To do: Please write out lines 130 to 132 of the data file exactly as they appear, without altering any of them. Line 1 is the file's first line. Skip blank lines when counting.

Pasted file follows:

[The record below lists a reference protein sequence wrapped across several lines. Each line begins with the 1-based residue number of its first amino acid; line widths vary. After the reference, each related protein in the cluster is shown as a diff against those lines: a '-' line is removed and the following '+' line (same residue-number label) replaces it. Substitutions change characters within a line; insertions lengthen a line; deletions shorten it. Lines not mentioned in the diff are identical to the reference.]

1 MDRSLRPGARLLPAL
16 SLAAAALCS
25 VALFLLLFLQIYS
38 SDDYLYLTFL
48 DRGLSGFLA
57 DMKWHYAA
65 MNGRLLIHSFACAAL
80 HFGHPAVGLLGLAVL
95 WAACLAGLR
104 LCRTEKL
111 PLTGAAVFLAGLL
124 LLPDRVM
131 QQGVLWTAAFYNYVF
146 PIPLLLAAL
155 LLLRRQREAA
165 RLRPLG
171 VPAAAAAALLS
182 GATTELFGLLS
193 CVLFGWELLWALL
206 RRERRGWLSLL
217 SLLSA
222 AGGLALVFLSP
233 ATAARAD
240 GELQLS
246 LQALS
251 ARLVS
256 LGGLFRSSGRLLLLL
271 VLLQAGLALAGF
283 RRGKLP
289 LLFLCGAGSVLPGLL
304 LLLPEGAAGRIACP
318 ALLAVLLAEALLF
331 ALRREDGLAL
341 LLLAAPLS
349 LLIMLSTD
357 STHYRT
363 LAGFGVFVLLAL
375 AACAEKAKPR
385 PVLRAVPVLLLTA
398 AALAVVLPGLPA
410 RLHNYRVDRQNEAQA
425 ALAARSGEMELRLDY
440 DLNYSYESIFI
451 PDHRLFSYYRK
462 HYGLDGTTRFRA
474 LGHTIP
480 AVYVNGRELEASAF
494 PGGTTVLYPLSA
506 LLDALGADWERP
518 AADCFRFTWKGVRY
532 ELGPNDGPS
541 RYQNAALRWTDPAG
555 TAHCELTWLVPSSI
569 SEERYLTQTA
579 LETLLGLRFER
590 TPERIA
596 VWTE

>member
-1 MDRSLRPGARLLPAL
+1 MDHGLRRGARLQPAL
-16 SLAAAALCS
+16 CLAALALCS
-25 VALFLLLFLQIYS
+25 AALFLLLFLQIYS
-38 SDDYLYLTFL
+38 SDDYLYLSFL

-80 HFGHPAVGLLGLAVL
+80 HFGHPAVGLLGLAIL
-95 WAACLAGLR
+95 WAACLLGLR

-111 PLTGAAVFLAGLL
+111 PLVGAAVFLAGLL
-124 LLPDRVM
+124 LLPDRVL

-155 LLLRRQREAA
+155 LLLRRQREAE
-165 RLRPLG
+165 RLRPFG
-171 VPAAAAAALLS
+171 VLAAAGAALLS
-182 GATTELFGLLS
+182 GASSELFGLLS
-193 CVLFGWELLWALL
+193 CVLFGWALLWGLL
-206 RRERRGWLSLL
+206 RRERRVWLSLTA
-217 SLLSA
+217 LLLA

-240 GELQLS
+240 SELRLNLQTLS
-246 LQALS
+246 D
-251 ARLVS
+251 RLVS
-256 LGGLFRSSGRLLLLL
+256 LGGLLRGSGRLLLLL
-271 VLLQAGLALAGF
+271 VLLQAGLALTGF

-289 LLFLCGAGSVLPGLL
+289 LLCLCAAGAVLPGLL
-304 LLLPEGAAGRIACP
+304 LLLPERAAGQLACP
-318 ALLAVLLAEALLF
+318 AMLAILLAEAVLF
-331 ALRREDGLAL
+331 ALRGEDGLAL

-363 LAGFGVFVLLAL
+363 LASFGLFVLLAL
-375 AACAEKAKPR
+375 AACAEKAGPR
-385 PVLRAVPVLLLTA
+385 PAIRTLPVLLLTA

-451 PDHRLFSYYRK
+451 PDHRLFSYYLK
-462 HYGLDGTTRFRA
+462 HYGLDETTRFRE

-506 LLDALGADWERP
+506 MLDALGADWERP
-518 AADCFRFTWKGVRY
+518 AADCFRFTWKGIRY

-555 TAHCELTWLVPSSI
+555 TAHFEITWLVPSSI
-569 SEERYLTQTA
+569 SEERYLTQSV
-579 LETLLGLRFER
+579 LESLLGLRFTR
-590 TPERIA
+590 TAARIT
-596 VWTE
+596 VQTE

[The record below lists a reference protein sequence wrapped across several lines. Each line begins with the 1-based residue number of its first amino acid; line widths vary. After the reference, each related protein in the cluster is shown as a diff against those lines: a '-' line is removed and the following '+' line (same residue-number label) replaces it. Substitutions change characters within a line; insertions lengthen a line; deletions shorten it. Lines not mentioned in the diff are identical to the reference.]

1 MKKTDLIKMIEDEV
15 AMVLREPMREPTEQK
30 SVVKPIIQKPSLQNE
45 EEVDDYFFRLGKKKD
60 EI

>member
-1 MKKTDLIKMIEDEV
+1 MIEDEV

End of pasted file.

-596 VWTE
+596 VQTE

[The record below lists a reference protein sequence wrapped across several lines. Each line begins with the 1-based residue number of its first amino acid; line widths vary. After the reference, each related protein in the cluster is shown as a diff against those lines: a '-' line is removed and the following '+' line (same residue-number label) replaces it. Substitutions change characters within a line; insertions lengthen a line; deletions shorten it. Lines not mentioned in the diff are identical to the reference.]